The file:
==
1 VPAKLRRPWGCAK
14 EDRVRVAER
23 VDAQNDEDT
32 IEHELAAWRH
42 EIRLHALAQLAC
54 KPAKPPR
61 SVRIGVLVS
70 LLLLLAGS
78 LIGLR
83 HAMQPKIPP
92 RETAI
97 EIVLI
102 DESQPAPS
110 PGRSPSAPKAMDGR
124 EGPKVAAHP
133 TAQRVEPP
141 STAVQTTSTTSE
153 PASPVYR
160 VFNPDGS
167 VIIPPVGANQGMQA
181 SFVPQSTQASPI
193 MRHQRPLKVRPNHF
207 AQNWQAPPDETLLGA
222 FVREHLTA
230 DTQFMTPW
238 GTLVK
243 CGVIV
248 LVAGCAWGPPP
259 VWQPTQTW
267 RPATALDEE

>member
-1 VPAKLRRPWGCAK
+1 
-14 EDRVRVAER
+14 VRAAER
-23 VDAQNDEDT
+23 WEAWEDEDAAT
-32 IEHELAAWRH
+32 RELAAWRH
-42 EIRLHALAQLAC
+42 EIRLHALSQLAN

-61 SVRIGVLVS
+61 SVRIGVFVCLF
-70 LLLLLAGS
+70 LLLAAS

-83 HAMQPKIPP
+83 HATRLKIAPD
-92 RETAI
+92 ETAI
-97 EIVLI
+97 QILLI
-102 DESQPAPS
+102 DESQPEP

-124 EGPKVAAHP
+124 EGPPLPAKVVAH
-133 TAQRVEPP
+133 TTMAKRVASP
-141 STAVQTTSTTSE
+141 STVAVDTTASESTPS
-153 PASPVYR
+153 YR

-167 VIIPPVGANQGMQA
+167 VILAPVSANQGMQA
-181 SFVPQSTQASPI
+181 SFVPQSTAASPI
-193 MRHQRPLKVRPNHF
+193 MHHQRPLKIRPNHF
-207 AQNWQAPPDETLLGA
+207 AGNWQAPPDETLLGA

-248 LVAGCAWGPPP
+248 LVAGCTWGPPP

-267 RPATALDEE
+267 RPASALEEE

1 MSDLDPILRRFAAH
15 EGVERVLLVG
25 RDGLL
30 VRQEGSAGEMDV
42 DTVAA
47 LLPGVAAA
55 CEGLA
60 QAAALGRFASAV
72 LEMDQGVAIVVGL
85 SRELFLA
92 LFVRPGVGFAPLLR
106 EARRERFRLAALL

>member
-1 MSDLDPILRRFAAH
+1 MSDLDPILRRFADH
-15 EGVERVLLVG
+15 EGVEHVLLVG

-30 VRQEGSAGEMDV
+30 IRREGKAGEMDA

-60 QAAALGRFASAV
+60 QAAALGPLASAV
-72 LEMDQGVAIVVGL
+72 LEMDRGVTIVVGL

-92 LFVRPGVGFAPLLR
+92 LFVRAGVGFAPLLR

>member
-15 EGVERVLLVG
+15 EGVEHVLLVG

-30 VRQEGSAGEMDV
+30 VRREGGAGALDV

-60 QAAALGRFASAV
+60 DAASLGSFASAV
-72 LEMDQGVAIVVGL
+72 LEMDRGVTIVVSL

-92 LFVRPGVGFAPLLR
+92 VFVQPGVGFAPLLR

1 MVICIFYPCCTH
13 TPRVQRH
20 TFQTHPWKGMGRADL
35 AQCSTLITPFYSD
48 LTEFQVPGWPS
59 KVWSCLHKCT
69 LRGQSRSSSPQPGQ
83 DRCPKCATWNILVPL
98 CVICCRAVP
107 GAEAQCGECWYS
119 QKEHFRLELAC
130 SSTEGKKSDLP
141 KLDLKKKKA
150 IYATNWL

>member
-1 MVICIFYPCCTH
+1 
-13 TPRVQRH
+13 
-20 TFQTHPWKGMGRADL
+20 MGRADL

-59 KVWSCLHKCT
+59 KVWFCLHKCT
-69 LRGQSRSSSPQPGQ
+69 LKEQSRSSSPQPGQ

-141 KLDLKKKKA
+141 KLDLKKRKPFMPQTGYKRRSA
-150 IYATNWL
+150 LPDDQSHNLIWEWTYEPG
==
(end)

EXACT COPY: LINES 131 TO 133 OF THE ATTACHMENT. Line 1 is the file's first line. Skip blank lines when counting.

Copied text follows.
-59 KVWSCLHKCT
+59 KVWFCLHKCT
-69 LRGQSRSSSPQPGQ